It has been a strange year, randonneuring wise, and a lot of that can be attributed to the fact that it is a Paris-Brest-Paris year. This 1200k ride is the equivalent of the World Championships of randonneuring. It only comes around every 4 years, and you have to ride a complete Super Randonneur series (a 200k, 300k, 400k, 600k) the year before to ensure your registration, and then ride another in the same calendar year to qualify. Thousands of riders from all around the world meet in Paris in August to try and complete the ride from Paris to the coast and back in 90 hours (or less; there are other time categories for the genuinely insane). Quite a few people from our local club were participating but I was not among them.
Posted in Bike Rides, Life Cycling, Randonneuring
Tagged Ames, bicycling, cycling, Infrastructure, Iowa, Iowa Biking, Madison, Midwest, Roading, Upper Midwest, Wisconsin, Wisconsin Biking
April 18, 2015
The Good Stuff
At the end of the ride, begrimed, sucking down delicious high fructose corn syrup products and waiting for the Pizza to arrived I was talking with Mike, the DCR club president. “You know,” he said, “I always read your blog and enjoy it, even if I have to skip some to get to the good stuff.” I wasn’t at all offended. I assumed that he was thinking about posts like my last one, where my rando report was seemingly tacked on to a philosophical disquisition about the influence of middle-of-the road Greek pop singers. But I had to laugh; that is one of the things I like most about writing (and reading): what counts as the “good bits” is different for everyone. For my rando comrades these posts probably can’t contain enough bike geekery: they will delight in arcane discussions about the TPI of tires, the actual versus claimed lumens of lighting systems, and the dark magic arcana of wheel specs. For more normal people, the philosophical disquisitions probably represent the good (or at least the OK) bits and then it all goes rapidly downhill.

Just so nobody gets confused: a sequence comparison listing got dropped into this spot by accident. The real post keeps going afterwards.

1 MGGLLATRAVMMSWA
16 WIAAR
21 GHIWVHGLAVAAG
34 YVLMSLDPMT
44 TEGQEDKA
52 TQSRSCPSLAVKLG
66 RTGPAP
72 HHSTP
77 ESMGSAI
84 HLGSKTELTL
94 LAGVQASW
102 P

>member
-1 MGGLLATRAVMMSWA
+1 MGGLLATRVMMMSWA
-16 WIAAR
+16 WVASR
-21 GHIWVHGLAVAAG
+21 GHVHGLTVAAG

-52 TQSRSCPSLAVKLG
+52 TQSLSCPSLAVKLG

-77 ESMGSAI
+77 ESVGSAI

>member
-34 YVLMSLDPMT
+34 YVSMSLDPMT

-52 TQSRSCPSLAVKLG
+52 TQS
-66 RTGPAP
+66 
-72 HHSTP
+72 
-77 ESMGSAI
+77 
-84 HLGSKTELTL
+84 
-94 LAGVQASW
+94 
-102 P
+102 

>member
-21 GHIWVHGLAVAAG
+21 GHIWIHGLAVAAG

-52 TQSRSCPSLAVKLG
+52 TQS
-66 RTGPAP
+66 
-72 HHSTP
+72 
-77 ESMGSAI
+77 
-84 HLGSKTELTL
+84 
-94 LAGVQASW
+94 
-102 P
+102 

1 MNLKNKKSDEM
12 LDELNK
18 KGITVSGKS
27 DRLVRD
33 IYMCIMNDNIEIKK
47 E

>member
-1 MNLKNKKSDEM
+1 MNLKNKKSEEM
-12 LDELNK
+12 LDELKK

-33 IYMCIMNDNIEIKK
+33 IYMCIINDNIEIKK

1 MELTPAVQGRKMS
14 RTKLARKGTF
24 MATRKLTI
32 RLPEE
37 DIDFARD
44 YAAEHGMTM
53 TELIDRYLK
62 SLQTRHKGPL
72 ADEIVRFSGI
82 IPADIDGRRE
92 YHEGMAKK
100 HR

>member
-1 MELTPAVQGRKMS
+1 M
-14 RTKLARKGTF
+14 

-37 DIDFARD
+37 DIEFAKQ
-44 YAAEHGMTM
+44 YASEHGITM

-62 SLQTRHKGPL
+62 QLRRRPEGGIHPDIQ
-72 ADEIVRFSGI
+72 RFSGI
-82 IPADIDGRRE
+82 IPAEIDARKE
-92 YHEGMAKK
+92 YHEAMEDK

The short version of today’s ride: lots of going rapidly downhill, lots of good bits, lots of extra bits, and a bit of actual and metaphorical darkness. Pretty much a typical brevet. And after the last two rides, “typical” was more than welcome.
“Lala-Lala-Lah. The world has recognized my awesomeness and will not dare to hurt me!” Photo by Adrian Midgley. Creative Commons License.
Sometimes, when you are a cyclist, it seems as if the entire world is just itching for an opportunity to jump out at you, knock you down, back over you in an Escalade, and pour acid on your still twitching corpse.
That is not far from the truth.